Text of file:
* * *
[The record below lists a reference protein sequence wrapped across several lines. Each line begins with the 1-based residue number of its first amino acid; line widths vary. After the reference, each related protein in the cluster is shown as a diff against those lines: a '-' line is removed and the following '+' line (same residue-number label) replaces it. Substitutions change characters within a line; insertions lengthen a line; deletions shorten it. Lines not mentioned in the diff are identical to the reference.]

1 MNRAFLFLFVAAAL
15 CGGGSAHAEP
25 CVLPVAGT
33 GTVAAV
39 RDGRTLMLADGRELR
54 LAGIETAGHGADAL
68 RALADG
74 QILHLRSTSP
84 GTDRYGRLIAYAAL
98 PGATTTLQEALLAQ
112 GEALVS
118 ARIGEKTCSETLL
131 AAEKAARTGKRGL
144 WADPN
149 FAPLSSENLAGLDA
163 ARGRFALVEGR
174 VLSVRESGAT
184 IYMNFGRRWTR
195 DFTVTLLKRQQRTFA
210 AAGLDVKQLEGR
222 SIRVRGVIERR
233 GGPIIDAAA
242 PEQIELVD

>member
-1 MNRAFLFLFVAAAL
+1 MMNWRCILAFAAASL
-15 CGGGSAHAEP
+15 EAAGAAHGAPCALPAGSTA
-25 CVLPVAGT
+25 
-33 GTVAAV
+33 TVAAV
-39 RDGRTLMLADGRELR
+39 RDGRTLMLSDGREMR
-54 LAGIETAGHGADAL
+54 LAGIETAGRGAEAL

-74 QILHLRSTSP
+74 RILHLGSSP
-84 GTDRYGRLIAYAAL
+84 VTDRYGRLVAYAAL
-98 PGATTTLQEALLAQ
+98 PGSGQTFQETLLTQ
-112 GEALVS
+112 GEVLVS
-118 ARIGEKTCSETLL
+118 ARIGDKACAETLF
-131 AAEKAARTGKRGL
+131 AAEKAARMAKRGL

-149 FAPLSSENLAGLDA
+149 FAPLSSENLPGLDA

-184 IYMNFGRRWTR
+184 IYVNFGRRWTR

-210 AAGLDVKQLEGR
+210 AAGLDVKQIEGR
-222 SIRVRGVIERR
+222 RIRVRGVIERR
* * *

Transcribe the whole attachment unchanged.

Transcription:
[The record below lists a reference protein sequence wrapped across several lines. Each line begins with the 1-based residue number of its first amino acid; line widths vary. After the reference, each related protein in the cluster is shown as a diff against those lines: a '-' line is removed and the following '+' line (same residue-number label) replaces it. Substitutions change characters within a line; insertions lengthen a line; deletions shorten it. Lines not mentioned in the diff are identical to the reference.]

1 MNRAFLFLFVAAAL
15 CGGGSAHAEP
25 CVLPVAGT
33 GTVAAV
39 RDGRTLMLADGRELR
54 LAGIETAGHGADAL
68 RALADG
74 QILHLRSTSP
84 GTDRYGRLIAYAAL
98 PGATTTLQEALLAQ
112 GEALVS
118 ARIGEKTCSETLL
131 AAEKAARTGKRGL
144 WADPN
149 FAPLSSENLAGLDA
163 ARGRFALVEGR
174 VLSVRESGAT
184 IYMNFGRRWTR
195 DFTVTLLKRQQRTFA
210 AAGLDVKQLEGR
222 SIRVRGVIERR
233 GGPIIDAAA
242 PEQIELVD

>member
-1 MNRAFLFLFVAAAL
+1 MMNWRCILAFAAASL
-15 CGGGSAHAEP
+15 EAAGAAHGAPCALPAGSTA
-25 CVLPVAGT
+25 
-33 GTVAAV
+33 TVAAV
-39 RDGRTLMLADGRELR
+39 RDGRTLMLSDGREMR
-54 LAGIETAGHGADAL
+54 LAGIETAGRGAEAL

-74 QILHLRSTSP
+74 RILHLGSSP
-84 GTDRYGRLIAYAAL
+84 VTDRYGRLVAYAAL
-98 PGATTTLQEALLAQ
+98 PGSGQTFQETLLTQ
-112 GEALVS
+112 GEVLVS
-118 ARIGEKTCSETLL
+118 ARIGDKACAETLF
-131 AAEKAARTGKRGL
+131 AAEKAARMAKRGL

-149 FAPLSSENLAGLDA
+149 FAPLSSENLPGLDA

-184 IYMNFGRRWTR
+184 IYVNFGRRWTR

-210 AAGLDVKQLEGR
+210 AAGLDVKQIEGR
-222 SIRVRGVIERR
+222 RIRVRGVIERR